Keywords

  • gastric cancer
  • esophageal cancer
  • small bowel cancer
  • gastrointestinal cancer
  • screening
  • diagnosis
  • surgery
  • endoscopic
  • systemic therapy
  • radiation therapy

Published Papers (2 papers)

Order results
Result details
Select all
Export citation of selected articles as:

Review

Jump to: Other

Review
Therapeutic Advances and Challenges in the Management of HER2-Positive Gastroesophageal Cancers
Diseases 2022, 10(2), 23; https://doi.org/10.3390/diseases10020023 - 19 Apr 2022
Viewed by 460
Abstract
Gastroesophageal cancer is one of the most common cancers in the world, with a high rate of mortality. While there has been significant progress over the past decade, particularly with the addition of anti-HER2 therapies to platinum-based chemotherapy agents in the advanced setting, [...] Read more.
Gastroesophageal cancer is one of the most common cancers in the world, with a high rate of mortality. While there has been significant progress over the past decade, particularly with the addition of anti-HER2 therapies to platinum-based chemotherapy agents in the advanced setting, the prognosis remains poor and the treatment options for this disease entity remain limited. In this review, we discuss the current therapeutic landscape for HER2-positive gastroesphageal cancer and the seminal clinical trials that have shaped our approach to this disease entity. In addition, we highlight some of the challenges to the understanding and management of this disease, specifically discussing the breadth of molecular diversity and intratumoral heterogeneity of HER2 expression that impact the clinical efficacy and prognosis. Furthermore, we discuss the potential role of next-generation sequencing (NGS) and circulating-tumor DNA (ctDNA) as complementary tools to immunohistochemistry (IHC) and fluorescent in-situ hybridization (FISH) to guiding clinical decision making. Finally, we highlight promising clinical trials of new treatment regimens that will likely reshape the therapeutic approach to this disease entity. Full article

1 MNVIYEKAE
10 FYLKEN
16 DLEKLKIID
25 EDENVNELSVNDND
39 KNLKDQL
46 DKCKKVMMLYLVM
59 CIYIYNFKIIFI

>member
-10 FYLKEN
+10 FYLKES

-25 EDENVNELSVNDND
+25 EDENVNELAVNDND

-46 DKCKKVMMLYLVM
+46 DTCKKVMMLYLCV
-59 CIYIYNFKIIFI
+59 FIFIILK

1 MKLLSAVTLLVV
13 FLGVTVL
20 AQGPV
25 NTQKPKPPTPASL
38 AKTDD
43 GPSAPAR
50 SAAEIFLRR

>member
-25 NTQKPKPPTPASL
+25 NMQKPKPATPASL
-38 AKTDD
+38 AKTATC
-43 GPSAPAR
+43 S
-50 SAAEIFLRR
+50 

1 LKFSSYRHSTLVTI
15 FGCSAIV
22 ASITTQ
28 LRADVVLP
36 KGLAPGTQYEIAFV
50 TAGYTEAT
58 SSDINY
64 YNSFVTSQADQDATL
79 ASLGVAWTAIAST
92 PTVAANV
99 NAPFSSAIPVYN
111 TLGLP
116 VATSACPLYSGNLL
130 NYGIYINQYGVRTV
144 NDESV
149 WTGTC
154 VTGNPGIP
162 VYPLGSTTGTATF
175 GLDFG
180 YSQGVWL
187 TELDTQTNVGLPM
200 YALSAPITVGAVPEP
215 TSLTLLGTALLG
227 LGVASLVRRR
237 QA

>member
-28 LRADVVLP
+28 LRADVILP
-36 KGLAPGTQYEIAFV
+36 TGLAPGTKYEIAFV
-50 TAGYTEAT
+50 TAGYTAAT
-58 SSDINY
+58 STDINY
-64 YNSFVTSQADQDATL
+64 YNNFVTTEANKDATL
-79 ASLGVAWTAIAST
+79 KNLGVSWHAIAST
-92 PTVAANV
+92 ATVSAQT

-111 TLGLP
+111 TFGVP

Other

Jump to: Review

Brief Report
Early Adoption of Checkpoint Inhibitors in Patients with Metastatic Gastric Adenocarcinoma—A Case Series of Non-Operative Long-Term Survivors
Diseases 2022, 10(2), 24; https://doi.org/10.3390/diseases10020024 - 24 Apr 2022
Viewed by 406
Abstract
Checkpoint inhibitor (CPI) therapy has only recently been introduced in the first-line treatment of advanced gastric cancer. However, later line monotherapy CPI efficacy in a subset of patients was presented about four years prior. Here, we present three cases of advanced gastric adenocarcinoma [...] Read more.
Checkpoint inhibitor (CPI) therapy has only recently been introduced in the first-line treatment of advanced gastric cancer. However, later line monotherapy CPI efficacy in a subset of patients was presented about four years prior. Here, we present three cases of advanced gastric adenocarcinoma cancers treated with CPI in early lines years prior to the availability of randomized first line data. All three patients remain in remission without gastrectomy, with the median time from initial diagnosis of approximately 52 months. With long-term follow-up of more than four years, we present a proof of concept that, with early integration of CPI therapy, highly durable responses are possible even in the absence of surgery in patients with advanced gastric and gastroesophageal junction cancers. Full article
Show Figures

Figure 1

Back to TopTop